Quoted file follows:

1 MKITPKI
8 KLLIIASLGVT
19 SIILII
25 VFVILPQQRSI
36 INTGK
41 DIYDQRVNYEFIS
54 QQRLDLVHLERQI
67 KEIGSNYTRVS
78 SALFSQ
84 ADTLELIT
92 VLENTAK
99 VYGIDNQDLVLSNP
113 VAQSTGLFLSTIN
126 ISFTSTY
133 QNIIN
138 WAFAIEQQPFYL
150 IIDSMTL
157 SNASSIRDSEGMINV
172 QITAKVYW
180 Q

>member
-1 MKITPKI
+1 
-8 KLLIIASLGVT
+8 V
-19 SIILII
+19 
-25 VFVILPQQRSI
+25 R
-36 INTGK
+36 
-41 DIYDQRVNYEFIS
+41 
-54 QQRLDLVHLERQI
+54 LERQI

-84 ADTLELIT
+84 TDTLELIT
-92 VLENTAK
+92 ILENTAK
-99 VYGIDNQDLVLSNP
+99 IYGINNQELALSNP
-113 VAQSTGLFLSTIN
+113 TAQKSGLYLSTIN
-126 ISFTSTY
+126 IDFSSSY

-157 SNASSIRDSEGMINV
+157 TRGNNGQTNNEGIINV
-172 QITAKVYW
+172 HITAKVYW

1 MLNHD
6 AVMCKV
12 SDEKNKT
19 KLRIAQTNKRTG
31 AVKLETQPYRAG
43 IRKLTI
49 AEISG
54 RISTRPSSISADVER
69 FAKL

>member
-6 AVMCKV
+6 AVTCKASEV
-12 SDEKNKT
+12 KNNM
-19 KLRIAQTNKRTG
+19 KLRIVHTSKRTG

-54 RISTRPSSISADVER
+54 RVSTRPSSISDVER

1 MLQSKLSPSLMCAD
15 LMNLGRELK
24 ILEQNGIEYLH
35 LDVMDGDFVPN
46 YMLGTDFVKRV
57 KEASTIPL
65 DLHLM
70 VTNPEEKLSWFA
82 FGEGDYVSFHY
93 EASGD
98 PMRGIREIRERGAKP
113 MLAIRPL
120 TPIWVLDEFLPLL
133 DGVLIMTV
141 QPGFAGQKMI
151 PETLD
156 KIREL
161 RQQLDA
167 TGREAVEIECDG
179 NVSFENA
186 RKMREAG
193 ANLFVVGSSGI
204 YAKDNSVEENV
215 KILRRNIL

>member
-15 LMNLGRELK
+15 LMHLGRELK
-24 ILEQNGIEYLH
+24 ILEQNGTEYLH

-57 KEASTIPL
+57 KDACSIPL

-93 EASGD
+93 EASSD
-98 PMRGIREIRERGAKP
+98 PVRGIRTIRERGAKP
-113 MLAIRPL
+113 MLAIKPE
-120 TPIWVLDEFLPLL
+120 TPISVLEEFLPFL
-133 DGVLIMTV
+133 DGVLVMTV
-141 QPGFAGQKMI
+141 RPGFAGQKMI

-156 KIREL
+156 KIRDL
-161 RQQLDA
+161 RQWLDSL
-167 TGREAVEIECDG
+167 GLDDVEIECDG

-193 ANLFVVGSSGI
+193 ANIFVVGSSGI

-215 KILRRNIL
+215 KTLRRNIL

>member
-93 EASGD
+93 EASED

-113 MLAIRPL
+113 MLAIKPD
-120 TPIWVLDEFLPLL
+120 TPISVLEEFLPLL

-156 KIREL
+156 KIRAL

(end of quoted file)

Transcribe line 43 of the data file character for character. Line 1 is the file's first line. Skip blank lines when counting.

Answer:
+113 TAQKSGLYLSTIN